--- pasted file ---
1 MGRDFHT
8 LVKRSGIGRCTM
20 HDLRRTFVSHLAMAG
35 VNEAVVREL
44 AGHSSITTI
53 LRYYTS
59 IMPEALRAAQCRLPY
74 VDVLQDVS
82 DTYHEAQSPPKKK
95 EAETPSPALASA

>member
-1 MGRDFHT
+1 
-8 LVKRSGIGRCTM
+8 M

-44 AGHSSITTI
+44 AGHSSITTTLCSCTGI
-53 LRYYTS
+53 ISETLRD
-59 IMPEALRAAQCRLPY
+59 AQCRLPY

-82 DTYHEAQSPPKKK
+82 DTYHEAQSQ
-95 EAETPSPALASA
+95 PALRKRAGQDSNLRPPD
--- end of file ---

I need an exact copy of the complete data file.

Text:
1 MGRDFHT
8 LVKRSGIGRCTM
20 HDLRRTFVSHLAMAG
35 VNEAVVREL
44 AGHSSITTI
53 LRYYTS
59 IMPEALRAAQCRLPY
74 VDVLQDVS
82 DTYHEAQSPPKKK
95 EAETPSPALASA

>member
-1 MGRDFHT
+1 
-8 LVKRSGIGRCTM
+8 M

-44 AGHSSITTI
+44 AGHSSITTTLCSCTGI
-53 LRYYTS
+53 ISETLRD
-59 IMPEALRAAQCRLPY
+59 AQCRLPY

-82 DTYHEAQSPPKKK
+82 DTYHEAQSQ
-95 EAETPSPALASA
+95 PALRKRAGQDSNLRPPD